I spent the last couple of days at the Pluralsight Live conference, which is the first time Pluralsight had a conference for customers. It was, of course, amazing. When you have a company that is as successful as Pluralsight, and as big as pluralsight, and puts so much attention to detail as they do, you get a phenomenal experience.
What’s Pluralsight, you ask?
It is a site that has over 5,000 technology courses to learn, and keep up with, technology.
Is it like Lynda? Yes, but Pluralsight has more, and deeper, tech courses. Is it like Udemy, Coursera, etc.? Not really… on those sites you buy individual courses, whereas on Pluralsight you buy a subscription (about $30/month) and you get access to the entire video library. It’s pretty awesome. Also, the courses on Pluralsight have been vetted and are curated… they are very particular about the courses they allow in.
You probably know that I have created 31 Pluralsight courses. 31 is a lot. It took my four years to get those done. I’m not actively creating Pluralsight courses right now. As a Pluralsight author I’ve been able to give some of my users a 30 day pass… a perk of JibberJobber
So, here’s what you need to know: Pluralsight is changing the way companies educate their workforce. You could already figure that out by reading what I wrote above. This week, though, they launched something that I think will be revolutionary: Pluralsight IQ.
It’s such a simple idea that I’m surprised that no one has been able to do this before. This is something that LinkedIn should have done years ago… but they didn’t. Here’s what I think is the most amazing aspect of this:
Your company has needs… let’s say there is a new project and they need to put a team together. They need people with certain skills and experience… but they aren’t sure where to go to find those people.
They can do word-of-mouth, which is only as effective as the communication travels out (and gets back to the hiring managers).
They can ask managers for recommendations, but that might lead to some people getting placed for favoritism (or a small network) and not based on merit.
They can post internally, but they might miss the right internal applicants who are too busy, or having too much fun, with their own projects.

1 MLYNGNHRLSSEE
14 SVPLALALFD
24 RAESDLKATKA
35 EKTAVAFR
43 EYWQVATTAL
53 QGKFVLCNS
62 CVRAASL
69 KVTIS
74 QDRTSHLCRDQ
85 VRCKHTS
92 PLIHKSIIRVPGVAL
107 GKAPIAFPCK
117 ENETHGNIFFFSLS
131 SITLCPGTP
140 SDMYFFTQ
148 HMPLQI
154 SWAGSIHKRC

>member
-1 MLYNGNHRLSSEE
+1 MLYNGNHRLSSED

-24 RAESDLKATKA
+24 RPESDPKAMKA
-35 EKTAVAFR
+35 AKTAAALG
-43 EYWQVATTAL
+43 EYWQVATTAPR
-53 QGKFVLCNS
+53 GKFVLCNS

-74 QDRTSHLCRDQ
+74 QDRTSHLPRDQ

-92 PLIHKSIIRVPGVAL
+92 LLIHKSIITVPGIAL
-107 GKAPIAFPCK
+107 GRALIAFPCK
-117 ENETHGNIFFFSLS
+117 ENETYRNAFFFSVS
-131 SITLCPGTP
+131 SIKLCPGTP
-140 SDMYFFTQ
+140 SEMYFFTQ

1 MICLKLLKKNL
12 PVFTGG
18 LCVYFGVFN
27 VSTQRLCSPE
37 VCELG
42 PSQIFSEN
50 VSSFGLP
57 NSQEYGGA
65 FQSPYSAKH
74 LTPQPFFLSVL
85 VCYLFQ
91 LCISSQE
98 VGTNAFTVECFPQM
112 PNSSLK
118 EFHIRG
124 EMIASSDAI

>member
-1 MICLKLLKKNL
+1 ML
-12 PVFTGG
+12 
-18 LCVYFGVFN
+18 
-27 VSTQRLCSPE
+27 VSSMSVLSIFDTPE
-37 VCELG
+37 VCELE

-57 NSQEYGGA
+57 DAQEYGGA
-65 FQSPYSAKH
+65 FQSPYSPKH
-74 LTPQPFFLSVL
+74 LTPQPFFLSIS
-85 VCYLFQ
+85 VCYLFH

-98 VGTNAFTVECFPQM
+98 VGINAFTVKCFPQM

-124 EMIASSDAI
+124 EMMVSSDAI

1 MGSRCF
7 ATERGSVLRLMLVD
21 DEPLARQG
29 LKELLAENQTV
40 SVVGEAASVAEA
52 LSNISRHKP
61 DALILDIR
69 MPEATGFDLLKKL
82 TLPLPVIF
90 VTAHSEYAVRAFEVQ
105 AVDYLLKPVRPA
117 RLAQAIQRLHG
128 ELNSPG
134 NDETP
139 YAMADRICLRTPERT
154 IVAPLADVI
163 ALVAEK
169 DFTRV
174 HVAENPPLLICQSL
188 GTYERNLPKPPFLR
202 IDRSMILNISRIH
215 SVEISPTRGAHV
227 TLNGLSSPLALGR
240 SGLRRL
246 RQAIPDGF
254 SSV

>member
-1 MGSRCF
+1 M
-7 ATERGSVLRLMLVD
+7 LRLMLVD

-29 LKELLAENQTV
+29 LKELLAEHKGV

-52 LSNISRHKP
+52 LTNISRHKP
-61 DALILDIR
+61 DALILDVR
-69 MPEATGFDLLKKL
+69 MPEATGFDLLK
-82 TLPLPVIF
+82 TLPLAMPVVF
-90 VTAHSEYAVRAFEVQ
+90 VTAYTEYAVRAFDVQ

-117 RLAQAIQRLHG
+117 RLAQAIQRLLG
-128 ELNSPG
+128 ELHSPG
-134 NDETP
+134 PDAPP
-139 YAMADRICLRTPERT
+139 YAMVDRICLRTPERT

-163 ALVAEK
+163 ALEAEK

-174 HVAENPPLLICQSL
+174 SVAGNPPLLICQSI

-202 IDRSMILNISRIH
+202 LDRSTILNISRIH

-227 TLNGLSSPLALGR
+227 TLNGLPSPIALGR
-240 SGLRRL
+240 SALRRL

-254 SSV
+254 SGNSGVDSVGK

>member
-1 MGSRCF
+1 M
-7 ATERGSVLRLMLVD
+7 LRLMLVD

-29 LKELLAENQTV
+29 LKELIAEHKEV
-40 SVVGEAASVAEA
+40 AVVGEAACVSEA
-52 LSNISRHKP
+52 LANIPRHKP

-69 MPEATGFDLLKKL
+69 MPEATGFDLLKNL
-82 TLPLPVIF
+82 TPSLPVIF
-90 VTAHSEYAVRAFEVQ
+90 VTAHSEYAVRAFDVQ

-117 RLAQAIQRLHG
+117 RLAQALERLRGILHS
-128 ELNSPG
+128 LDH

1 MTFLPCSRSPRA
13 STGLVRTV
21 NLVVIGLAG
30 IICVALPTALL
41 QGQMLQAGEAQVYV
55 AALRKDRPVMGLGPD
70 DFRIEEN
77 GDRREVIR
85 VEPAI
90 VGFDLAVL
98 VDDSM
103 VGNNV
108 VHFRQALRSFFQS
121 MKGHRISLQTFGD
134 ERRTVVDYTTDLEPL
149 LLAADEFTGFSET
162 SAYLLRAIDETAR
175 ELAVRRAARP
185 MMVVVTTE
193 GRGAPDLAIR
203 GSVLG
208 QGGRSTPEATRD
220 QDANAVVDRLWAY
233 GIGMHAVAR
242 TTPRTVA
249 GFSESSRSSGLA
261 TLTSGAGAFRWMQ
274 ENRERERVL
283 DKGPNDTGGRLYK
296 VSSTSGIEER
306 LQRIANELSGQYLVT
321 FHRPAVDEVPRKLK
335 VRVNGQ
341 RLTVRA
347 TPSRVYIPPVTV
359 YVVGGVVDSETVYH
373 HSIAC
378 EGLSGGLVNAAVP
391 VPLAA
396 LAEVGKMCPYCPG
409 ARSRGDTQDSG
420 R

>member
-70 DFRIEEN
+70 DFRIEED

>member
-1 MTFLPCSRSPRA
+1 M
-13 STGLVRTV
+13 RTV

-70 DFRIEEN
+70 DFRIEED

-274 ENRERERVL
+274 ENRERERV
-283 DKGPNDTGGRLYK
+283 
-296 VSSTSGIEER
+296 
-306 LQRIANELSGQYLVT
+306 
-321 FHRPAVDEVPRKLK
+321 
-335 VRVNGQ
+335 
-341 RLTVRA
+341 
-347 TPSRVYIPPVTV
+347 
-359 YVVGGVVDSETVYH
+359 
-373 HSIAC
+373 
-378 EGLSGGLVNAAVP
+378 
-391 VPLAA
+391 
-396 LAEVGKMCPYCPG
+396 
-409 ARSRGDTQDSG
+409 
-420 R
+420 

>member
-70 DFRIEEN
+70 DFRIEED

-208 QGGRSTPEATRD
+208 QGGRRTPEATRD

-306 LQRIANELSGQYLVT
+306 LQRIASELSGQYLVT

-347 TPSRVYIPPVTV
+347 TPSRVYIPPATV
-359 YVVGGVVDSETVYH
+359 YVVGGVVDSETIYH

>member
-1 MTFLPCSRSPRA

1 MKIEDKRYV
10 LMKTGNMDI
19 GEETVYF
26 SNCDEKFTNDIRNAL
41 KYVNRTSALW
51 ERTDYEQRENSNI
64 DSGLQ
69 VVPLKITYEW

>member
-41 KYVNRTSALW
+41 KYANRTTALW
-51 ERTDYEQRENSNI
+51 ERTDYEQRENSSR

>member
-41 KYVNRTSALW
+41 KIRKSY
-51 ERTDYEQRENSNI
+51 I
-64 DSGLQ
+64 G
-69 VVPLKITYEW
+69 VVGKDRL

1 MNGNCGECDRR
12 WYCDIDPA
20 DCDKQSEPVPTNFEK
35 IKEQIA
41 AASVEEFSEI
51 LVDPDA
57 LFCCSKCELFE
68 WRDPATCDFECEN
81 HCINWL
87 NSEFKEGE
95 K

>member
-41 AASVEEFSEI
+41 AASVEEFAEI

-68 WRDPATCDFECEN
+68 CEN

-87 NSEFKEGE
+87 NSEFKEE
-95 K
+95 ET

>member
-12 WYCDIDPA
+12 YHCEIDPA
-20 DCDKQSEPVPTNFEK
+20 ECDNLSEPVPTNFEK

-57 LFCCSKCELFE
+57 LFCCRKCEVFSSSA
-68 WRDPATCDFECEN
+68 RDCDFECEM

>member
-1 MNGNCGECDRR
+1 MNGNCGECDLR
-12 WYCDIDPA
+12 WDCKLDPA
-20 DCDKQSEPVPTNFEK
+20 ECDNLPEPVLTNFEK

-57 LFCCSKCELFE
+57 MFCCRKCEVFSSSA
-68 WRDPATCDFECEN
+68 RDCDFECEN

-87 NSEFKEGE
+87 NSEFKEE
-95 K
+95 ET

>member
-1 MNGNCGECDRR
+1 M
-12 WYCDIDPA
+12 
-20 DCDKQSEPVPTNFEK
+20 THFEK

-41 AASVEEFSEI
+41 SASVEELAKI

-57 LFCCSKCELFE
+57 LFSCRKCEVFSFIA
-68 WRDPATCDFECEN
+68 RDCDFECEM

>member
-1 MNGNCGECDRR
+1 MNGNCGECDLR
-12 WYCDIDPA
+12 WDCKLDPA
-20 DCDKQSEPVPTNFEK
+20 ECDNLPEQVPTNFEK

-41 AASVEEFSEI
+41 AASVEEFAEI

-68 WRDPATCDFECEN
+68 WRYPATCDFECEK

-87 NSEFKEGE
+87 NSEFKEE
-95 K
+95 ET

They can post externally, but they might find people who are very expensive to find, hire, and train, and who are not as good as some of the internal experts available to them.
There’s a NEED, and the search is on for the right talent, or SUPPLY.
Pluralsight IQ is a system to solve this problem.
The way it works is that employees use Pluralsight for learning, and assessments (think tests), and certification, etc. As you use the system (more than just watching courses), you build out your Pluralsight IQ. This is a way that an employer can identify your strengths, knowledge, skills, aptitude, etc. It’s a deep look into an existing workforce.
Imagine you have one hundred people in your company (we heard from a company executive who has 250,000 people… can you imagine how valuable this would be to a company that large? They have the talent, they just haven’t known how to tap into it the way Pluralsight IQ can!). The CEO says she wants to put together a team of five people to work on a new project. She has no idea who the right people are, but she knows what skills each team member should have. With Pluralsight IQ, she’ll have the ability to look into her talent pool in a way that allows her to choose the right people for this small team.
The SUPPLY was already there, she just didn’t know what it was.
Can you see how amazing this is? Our companies have NEEDS, we have SUPPLY, and now, Pluralsight IQ is the bridge that helps bring these two together. It’s really quite revolutionary, and Pluralsight is the first to crack this nut in a huge way.
I imagine non-employees will allow access to their IQs to companies to make hiring and team building decisions in the future. When that happens, talent management and talent acquisition will be changed forever. If they play it right, this can be the next revolutionary change since LinkedIn.
That’s a big deal.